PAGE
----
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Piano Starts Here: The Young Art Tatum
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Piano Starts Here: The Young Art Tatum

3.95  ·  Rating details ·  173 Ratings  ·  49 Reviews
Regardless of whether they’ve heard of jazz or Art Tatum, young readers will appreciate how Parker uses simple, lyrical storytelling and colorful and energetic ink-and-wash illustrations to show the world as young Art Tatum might have seen it. Tatum came from modest beginnings and was nearly blind, but his passion for the piano and his acute memory for any sound that he he ...more
ebook, 40 pages
Published December 19th 2012 by Schwartz & Wade (first published January 8th 2008)
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Cindy Dobrez
Jan 13, 2009 rated it really liked it  ·  review of another edition
Shelves: picture-books
Off to hunt up a cd of Tatum playing...I love picture book biographies of artists and musicians.
Matthew
So many of the biographies of jazz musicians take on such a far-fetched artistic approach that they lose some of their gravity. This book didn't fall prey to that classic mistake. It was a biography in the truest sense. I enjoyed this. I know that I have no business speaking on the members of the jazz community, but I felt comfortable reading this anyway. The first person point of view was an interesting choice that gave the text a subtle humanized quality. Rather than reading about this musicia ...more
Nate
Nov 13, 2016 rated it really liked it  ·  review of another edition
Shelves: read-2016
This is a beautifully illustrated and insightful biography of jazz pianist Art Tatum. The watercolors are lush, the prose heartfelt and often poetic. I love that the author chose to write in first person, because it adds a tangibility to Tatum's story. I would recommended this to jazz fans of all ages and lovers of picture books.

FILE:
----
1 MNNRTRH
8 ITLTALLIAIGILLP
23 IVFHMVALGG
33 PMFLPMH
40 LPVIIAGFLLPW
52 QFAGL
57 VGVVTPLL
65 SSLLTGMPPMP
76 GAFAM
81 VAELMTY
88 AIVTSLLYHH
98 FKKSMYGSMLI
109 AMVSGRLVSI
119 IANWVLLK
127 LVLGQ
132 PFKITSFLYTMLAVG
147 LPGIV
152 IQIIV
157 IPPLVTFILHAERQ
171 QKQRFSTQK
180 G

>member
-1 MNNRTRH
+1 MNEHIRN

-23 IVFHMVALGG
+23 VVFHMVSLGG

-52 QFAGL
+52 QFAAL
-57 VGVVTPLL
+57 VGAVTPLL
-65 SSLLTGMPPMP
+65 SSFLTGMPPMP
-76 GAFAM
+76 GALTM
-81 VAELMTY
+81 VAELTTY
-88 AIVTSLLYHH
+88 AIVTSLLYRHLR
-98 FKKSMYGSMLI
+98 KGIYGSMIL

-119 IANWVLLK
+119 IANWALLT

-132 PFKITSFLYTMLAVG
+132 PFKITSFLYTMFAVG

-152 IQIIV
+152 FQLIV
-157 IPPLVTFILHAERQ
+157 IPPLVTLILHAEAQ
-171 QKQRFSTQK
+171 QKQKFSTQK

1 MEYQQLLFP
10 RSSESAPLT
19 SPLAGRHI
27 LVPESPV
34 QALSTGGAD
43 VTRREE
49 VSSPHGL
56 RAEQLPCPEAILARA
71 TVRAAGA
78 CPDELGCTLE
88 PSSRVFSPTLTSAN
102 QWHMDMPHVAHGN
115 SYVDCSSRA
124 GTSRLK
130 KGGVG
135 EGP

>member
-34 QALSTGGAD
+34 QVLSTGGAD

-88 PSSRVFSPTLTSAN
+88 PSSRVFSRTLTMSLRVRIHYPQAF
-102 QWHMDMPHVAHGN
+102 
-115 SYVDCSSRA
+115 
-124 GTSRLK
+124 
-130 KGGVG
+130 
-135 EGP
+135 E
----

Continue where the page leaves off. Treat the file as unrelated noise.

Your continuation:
Destiny Leskovac
Piano Starts Here is a heartwarming story about young, nearly blind Art Tatum. Art began playing piano early in his childhood. He played at church, birthday parties and bake sales. Everyone admired him and loved his music. As he continued to grow, he got even better at piano. He made money playing all over the country. This book wonderfully depicts what an inspiration Art Tatum was. Although he was nearly blind, he didn’t let that stop him. He became a world-renowned musician who followed his dr ...more
Heather Gettys
Mar 20, 2017 rated it it was amazing  ·  review of another edition
Shelves: diversity
This review has been hidden because it contains spoilers. To view it, click here.
Viji Balakrishnan
This book was good. Its genre is nonfiction and I believe it is a biography. To me, I would much rather read fiction over nonfiction so I do not know if this would be exactly interesting to the kids. It was a sequence of events in the life of Young Art Tatum, but I could not see a clear problem and resolution in the plot. What I did like about this book though is that a piano, an inanimate object, brought so much happiness, comfort and peace to a man to the extent that he never felt unjust for b ...more
Amy Forrester
Nov 01, 2012 rated it it was amazing  ·  review of another edition
Before Art Tatum became one of the most celebrated jazz pianists he was a boy in Toledo, Ohio. Art was born with severely limited vision, so instead of playing outside he would stay inside playing the piano in the living room. As Tatum grows older his gift for music earned him recognition. First, he played at church, at the YMCA, and on assembly days at school. Soon after, he played piano in bars and nightclubs and eventually on the radio. As Tatum’s fame grew he traveled far from his family and ...more